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Theopolitical Imagination: Discovering the Liturgy as a Political Act in an Age of Global Consumerism
  • William T. Cavanaugh

Theopolitical Imagination: Discovering the Liturgy as a Political Act in an Age of Global Consumerism By William T. Cavanaugh New York, T & T Clark, 2002. 126 pp. $22.95. G. K. Chesterton once challenged the sense of resignation in the adage "You can't put the clock back" by retorting, "You can. A clock, being a piece of human construction, can be restored by the human finger to any figure or hour. In the same way society, being a piece of human construction, can be reconstructed upon any plan that has ever existed." His point was not that we should in fact retrogress, but that the future and the present can be imagined differently. I do not know if William Cavanaugh knows this passage, but I think he might agree with it, because the consistent thesis of his book is that "politics is a practice of the imagination." We created the current state of affairs out of our imagination, and we could imagine it differently. Our present understanding of the state, its relationship to the church, and, consequently, the role of the church in the state-indeed, the very concept of religion itself-are all humanly invented concepts, and not very good ones, at that. Although modernity is ill-accustomed to "regarding political theory as mythological in character," nevertheless Cavanaugh persuasively contends that the modern state is "founded on certain stories of nature and human nature, the origins of human conflict, and the remedies for such conflict in the enactment of the state itself. . . . [T]he modern state is best understood . . . as an alternative soteriology to that of the Church." For Cavanaugh, it is an idolatrous soteriology and a disastrous alternative. The book consists of three essays brought together at the suggestion of a Swiss publisher. By rearranging and rewriting the material for this collection, Cavanaugh is able to present his thesis more completely. His clarity of expression and accomplished grasp of material will enable both theologians who do not know much politics and politicians who do not know much theology to follow along as he takes an x-ray of the current situation and asks why we think the way we do. Chapter one, "The Myth of the State as Saviour," critiques Enlightenment political theory, which saw humanity as a collection of individuals with conflicting desires who need to be saved by voluntary submission (via the social contract) to a power (the nation state) that can adjudicate these conflicts, coercively if necessary. Since attitudes toward the church differed in the sixteenth century, the state felt it should save us from that organization, too. Thus, the Enlightenment concept of "religion" was born: private convictions that will not conflict with public loyalty to the state. Chapter two, "The Myth of Civil Society as Free Space," continues to explore the themes of public and private by looking at the work of John Courtney Murray and Harry Boyte as they try to justify religion's involvement in the public square. As laudable as their goal may be, Cavanaugh thinks their strategy inadequate because "the very distinction of public and private . . . is an instrument by which the state domesticates the Church." Chapter three, "The Myth of Globalization as Catholicity," dissents from a prevailing view that transnational trade and the internet will solve our predicament. "Globalization does not signal the demise of the nation-state but is in fact a hyperextension of the nation-state's project of subsuming the local under the universal." Can we think in any other way? Is the way it has been the way it must remain? Is political structure fixed? What could jolt our imaginations with sufficient force that we could envision change in our time? At the end of each chapter, Cavanaugh considers the theopolitical consequences of the church-at-Eucharist. This is not another one of those books that merely sprinkles some sacramental salt on the political pretzel. When Cavanaugh takes recourse to the Christian sacramental life, it is for the purpose of untwisting the knots in the body politic. "For Christians the only fruitful way of moving forward in this context is to tap the theological resources of the Christian tradition for more radical imaginings of space and time." At the Eucharist, the church becomes a body of a peculiar type: the body of Christ. This body is spatial, temporal, social, catholic-that is, it is political. It is the only political body that can adequately contend against the unjust and inhuman consequences of our current situation. Eucharist has political consequences because it re-imagines and re-presents a different way of being in political relationship with the other. DAVID W. FAGERBERG Department of Theology, University of Notre Dame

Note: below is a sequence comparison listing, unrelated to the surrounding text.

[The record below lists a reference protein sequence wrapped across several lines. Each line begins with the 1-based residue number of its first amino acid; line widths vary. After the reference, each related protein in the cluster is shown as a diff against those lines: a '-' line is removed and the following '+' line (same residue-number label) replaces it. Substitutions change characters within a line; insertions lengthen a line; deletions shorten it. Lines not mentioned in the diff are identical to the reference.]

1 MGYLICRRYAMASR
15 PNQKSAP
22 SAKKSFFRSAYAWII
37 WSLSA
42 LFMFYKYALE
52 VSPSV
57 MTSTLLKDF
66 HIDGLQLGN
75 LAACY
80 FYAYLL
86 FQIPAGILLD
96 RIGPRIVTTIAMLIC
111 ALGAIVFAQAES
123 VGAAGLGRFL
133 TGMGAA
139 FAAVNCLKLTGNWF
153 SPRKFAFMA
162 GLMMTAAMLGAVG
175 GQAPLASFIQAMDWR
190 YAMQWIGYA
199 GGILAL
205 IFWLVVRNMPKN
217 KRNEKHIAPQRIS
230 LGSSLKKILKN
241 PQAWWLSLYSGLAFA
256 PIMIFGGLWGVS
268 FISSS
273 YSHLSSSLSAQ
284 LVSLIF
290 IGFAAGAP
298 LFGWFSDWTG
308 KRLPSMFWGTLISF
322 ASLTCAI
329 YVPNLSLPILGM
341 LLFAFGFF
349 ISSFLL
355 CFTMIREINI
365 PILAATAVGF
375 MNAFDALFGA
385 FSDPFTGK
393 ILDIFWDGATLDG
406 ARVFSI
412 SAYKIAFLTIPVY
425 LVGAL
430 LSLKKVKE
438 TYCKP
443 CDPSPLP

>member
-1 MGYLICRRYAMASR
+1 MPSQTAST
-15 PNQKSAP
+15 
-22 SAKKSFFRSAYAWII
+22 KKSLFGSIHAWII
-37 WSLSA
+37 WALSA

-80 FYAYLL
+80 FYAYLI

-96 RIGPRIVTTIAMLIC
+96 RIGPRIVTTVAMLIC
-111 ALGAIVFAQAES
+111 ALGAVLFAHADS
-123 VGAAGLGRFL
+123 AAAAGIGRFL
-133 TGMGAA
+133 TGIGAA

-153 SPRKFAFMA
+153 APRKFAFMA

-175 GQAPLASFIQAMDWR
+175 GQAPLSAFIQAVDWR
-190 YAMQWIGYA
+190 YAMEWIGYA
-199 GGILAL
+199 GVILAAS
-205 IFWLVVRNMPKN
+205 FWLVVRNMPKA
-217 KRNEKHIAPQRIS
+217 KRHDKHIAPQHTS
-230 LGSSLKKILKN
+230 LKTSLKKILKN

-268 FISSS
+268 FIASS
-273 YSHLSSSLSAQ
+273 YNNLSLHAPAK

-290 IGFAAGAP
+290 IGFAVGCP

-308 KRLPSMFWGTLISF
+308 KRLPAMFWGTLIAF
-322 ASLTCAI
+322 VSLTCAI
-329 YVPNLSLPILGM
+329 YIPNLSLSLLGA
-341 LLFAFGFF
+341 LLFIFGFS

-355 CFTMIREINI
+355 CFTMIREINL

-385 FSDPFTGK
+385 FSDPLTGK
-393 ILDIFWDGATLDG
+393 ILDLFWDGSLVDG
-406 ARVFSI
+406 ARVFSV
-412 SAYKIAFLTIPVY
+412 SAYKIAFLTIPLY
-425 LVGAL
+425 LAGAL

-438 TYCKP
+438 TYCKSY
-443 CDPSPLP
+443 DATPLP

• Liturgy,
  • Political Act,
  • Politics,
  • Consumerism,
  • Politics and Consumerism,
  • Global,
  • Theopolitical Imagination
Publication Date
T. & T. Clark
Citation Information
William T. Cavanaugh. Theopolitical Imagination: Discovering the Liturgy as a Political Act in an Age of Global Consumerism. Edinburgh(2002)
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